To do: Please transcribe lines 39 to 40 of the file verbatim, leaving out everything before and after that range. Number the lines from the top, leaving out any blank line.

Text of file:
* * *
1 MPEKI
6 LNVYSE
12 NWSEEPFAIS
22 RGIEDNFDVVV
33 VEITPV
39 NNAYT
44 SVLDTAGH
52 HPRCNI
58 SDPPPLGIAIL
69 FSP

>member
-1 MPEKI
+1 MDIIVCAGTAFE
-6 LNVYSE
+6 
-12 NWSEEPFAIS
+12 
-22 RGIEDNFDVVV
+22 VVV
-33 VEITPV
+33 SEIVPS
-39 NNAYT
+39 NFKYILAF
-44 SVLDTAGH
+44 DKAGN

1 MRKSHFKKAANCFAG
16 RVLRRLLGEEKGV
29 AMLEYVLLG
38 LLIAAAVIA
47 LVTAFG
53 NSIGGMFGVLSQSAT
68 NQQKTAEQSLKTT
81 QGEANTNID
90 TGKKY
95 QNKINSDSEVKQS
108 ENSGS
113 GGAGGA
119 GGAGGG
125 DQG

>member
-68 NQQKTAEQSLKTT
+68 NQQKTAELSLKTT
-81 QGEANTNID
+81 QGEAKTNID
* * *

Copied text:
125 DQG

>member